Fisticuffs over fraud bill while nicotine restriction and guns for charter school cops garner support
Anti-fraud measure sparks partisan fisticuffs
Today, Pueblo Rep. Clarice Navarro-Ratzlaff’s bill to increase funding for Colorado’s fraud investigation unit hit a roadblock among representatives who’d already voted for the measure in committee.
Navarro’s bill, HB 1057, would divert an extra dollar of current $8 commercial filing fee to the investigation unit. Right now the Secretary of State’s office collects the fee and sends $3 to the investigation unit. Navarro’s bill would call on the Secretary’s office to collect a dollar less in order to send $4 to the unit. In testimony, Secretary of State officials said they couldn’t be sure that sending more money to the unit wouldn’t force them to raise filing fees overall for small businesses.
By the time she came to the floor today, however, Navarro said she’d spoken with the Secretary’s office which said an unexpected revenue surplus would allow it to cover the extra funding for at least the next three years until her measure comes up for review.
The legislature has been in a nasty fight with Secretary of State Scott Gessler over his office’s budget. Nasty enough, it turns out, that the very mention of his office making a fiscal deal with Navarro caused something of a floor fight.
Rep. Joe Salazar of Thornton questioned Gessler’s word.
“Did the Secretary of State’s office make that commitment to you in writing? If so, could we get a copy of that?” he said. “Further, if they have unexpected revenue, why are we charging anyone at all?”
Navarro said she didn’t have anything in writing from the Secretary’s staff promising that they wouldn’t raise fees on small businesses as a result of her anti-fraud bill, but that she bought what they told her.
That’s about the moment the debate became more about the Secretary’s trustworthiness than about fraud prevention. At various points, and from various sides of the aisle, representatives accused each other of making back-room deals, showing partisanship, flip flopping and turning their backs on small businesses.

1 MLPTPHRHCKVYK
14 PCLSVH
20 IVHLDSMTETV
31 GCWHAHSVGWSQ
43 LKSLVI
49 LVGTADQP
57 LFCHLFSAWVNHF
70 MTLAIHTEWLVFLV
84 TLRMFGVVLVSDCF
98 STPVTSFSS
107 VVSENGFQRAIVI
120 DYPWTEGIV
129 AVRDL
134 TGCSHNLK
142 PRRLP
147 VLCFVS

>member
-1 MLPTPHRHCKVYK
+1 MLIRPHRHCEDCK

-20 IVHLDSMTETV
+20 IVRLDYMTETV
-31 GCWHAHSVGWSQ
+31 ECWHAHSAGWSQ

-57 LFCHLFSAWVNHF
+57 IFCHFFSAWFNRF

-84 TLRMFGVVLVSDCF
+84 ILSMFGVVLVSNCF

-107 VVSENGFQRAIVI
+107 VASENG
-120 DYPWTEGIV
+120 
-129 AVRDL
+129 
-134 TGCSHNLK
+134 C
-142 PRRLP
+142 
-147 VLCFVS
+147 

Eventually Rep. Daniel Kagan of Cherry Hills Village proposed an amendment to settle the debate.
“Members, this amendment would simply make clear what’s been made clear at the mike. If we pass the bill, the Secretary of State will reduce the filing fee from five to four dollars and keep it there for three years,” he said.
After another rousing round of debate over partisanship and separation of powers, the amendment was ruled out of order and Kagan pulled it. In the end, the House went ahead and gave initial approval to the measure on a voice vote, since ultimately the only thing the members seemed to agree on were the merits of the bill’s intention to reduce fraud.
House makes moves against tricksy tobacconists
Giving initial approval to SB 18, a bill to explicitly prohibit the marketing of any kind of nicotine device to kids under 18, the House issued a loud(ish) anti-tobacco statement today. That’s a bit of a flip from yesterday when a separate bill that would have raised the smoking age to 21 years old died by a single vote in the House Finance Committee.
SB 18 essentially expands current statute that says it’s illegal to sell tobacco products to children so that it includes all nicotine products. Lest the measure seem like a redundant redundancy, the bill’s sponsor, Rep. Dave Young of Greeley, explained that under the law’s current wording retailers (mostly convince stores and hookah bars) testified that they weren’t entirely sure if they were allowed to sell non-cigarette nicotine products to kids.